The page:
Prof. Ronald M. Harden

Professor Ronald Harden is co-founder of OTTAWA conference, Professor of Medical Education (Emeritus) University of Dundee and Professor of Medical Education, Al-Imam Muhammad Ibn Saud Islamic University, Editor of Medical Teacher and General Secretary and Treasurer of the Association for Medical Education in Europe (AMEE). Professor Harden was formerly Teaching Dean and Director of the Centre for Medical Education at the University of Dundee.  Professor Harden is a world leader in medical education.  Ideas which he has pioneered include the Objective Structured Clinical Examination (OSCE) which has been universally adopted as a standard approach to assessment of clinical competence, the spiral curriculum and the SPICES model for curriculum planning and models for outcome-based education.  He has published more than 400 papers in leading journals.  He is co-editor of the best-selling book – “A Practical Guide for Medical Teachers.”

His contributions to excellence in medical education have attracted numerous awards including an honorary fellowship of the Royal College of Physicians, Surgeons of Canada, the prestigious Hubbard Award by the National Board of Medical Examiners in the USA and recognition by the Kellogg Foundation.  He was awarded by the Queen the OBE for his services to medical education.  He was also presented with the (MILES) award, Karolinska Institutet Prize for Research in Medical Education. In 2009 ASME Richard Farrow Gold Medal, AMEE 2010 Lifetime Achievement Award, Honorary Doctorate in Medical Education by the International Medical University in Malaysia and an Honorary Doctorate in Medicine of the University of Tampere, Finland. Professor Harden was also awarded the Cura Personalis honour, the University of Georgetown’s highest award. In 2017, he was presented with the Gusi Peace Prize.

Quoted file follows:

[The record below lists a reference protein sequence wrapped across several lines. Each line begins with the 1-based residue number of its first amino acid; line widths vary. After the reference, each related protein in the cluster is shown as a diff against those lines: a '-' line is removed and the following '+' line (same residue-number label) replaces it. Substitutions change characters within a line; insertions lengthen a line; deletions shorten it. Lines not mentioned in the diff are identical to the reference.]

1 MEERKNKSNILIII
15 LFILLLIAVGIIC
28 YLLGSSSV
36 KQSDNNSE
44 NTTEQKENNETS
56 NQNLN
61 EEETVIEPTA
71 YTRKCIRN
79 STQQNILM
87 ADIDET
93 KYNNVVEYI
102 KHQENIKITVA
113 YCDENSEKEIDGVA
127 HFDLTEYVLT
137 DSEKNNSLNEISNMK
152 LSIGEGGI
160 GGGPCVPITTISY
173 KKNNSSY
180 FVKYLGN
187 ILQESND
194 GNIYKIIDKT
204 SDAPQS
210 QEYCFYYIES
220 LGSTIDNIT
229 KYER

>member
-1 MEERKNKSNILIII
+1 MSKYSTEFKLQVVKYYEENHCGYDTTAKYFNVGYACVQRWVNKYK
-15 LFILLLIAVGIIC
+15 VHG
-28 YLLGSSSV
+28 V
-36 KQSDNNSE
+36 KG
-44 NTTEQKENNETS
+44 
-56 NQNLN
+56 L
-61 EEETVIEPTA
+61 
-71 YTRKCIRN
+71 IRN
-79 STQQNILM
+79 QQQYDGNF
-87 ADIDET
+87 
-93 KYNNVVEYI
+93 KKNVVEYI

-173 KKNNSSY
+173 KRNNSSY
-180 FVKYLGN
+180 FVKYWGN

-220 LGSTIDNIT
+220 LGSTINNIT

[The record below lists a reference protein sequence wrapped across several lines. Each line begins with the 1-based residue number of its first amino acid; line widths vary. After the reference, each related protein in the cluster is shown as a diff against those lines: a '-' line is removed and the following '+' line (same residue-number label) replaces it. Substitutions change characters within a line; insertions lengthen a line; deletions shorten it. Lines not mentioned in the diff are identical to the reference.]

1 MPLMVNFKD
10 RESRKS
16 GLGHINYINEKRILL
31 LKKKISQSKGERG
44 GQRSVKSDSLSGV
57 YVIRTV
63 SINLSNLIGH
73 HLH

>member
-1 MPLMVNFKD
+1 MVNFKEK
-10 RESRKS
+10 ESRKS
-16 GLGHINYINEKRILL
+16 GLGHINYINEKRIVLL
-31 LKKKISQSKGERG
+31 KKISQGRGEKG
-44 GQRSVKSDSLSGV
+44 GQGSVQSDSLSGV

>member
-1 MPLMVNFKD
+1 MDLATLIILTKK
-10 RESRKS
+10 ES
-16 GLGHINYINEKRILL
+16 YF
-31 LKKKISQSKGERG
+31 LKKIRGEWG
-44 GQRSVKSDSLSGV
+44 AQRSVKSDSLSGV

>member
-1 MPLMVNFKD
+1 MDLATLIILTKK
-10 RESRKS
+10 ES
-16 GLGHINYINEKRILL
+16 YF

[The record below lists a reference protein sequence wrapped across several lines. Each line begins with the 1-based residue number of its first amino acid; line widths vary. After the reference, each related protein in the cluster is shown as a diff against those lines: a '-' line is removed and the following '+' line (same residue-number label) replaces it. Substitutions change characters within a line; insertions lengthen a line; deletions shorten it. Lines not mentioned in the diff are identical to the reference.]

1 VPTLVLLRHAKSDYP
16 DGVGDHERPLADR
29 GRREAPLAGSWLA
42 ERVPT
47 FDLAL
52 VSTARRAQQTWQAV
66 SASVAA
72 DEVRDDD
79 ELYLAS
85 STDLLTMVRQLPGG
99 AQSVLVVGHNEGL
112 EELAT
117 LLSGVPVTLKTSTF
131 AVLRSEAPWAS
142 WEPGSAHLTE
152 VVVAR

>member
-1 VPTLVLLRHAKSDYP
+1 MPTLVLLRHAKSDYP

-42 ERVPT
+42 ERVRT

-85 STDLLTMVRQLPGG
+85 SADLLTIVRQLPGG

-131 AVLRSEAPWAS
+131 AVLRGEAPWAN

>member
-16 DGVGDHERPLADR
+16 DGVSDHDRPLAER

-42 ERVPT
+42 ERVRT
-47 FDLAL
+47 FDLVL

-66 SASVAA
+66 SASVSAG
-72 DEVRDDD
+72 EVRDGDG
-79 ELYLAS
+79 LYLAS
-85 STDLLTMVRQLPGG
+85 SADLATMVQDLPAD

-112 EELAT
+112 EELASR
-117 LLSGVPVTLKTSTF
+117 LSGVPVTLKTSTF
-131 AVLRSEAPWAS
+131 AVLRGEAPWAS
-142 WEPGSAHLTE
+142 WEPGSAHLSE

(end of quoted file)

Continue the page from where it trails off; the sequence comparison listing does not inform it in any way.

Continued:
TOPIC TITLE: The changing role of the medical teacher

ABSTRACT: The importance of the teacher in the education process has been recognised by the health care professions. What is less appreciated, however, is the extent to which this role is changing or should be changing. As an information provider, as well as being a conductor or transmitter of information, the teacher should be concerned with curating information for students and coaching students how to seek and evaluate information for themselves. Increasingly important is the teacher’s role as a facilitator and mentor, helping students to achieve the specified learning outcomes and supporting and motivating and inspiring students. There are significant changes also in the teacher’s role as a curriculum developer and implementer and as an assessor or diagnostician. The teacher as a role model continues to be important but even here it is changing. Given the complexities of medical education, the teacher’s role as a manager and change agent is also attracting more attention, as is the role as a scholar and researcher. Finally, the teacher used to be a professional who assesses their own performance and keeps themselves up to date.